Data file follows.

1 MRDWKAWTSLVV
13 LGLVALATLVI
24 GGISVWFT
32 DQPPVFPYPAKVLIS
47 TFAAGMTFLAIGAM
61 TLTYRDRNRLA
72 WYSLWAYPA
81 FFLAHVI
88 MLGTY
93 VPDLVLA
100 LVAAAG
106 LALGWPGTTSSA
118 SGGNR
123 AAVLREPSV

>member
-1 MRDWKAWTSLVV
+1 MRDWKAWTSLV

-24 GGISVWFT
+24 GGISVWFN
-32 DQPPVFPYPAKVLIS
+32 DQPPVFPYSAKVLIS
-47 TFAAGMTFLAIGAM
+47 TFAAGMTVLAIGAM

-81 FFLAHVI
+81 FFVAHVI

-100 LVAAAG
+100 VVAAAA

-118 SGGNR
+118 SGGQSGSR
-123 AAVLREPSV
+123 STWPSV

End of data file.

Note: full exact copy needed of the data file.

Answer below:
1 MRDWKAWTSLVV
13 LGLVALATLVI
24 GGISVWFT
32 DQPPVFPYPAKVLIS
47 TFAAGMTFLAIGAM
61 TLTYRDRNRLA
72 WYSLWAYPA
81 FFLAHVI
88 MLGTY
93 VPDLVLA
100 LVAAAG
106 LALGWPGTTSSA
118 SGGNR
123 AAVLREPSV

>member
-1 MRDWKAWTSLVV
+1 MRDWKAWTSLV

-24 GGISVWFT
+24 GGISVWFN
-32 DQPPVFPYPAKVLIS
+32 DQPPVFPYSAKVLIS
-47 TFAAGMTFLAIGAM
+47 TFAAGMTVLAIGAM

-81 FFLAHVI
+81 FFVAHVI

-100 LVAAAG
+100 VVAAAA

-118 SGGNR
+118 SGGQSGSR
-123 AAVLREPSV
+123 STWPSV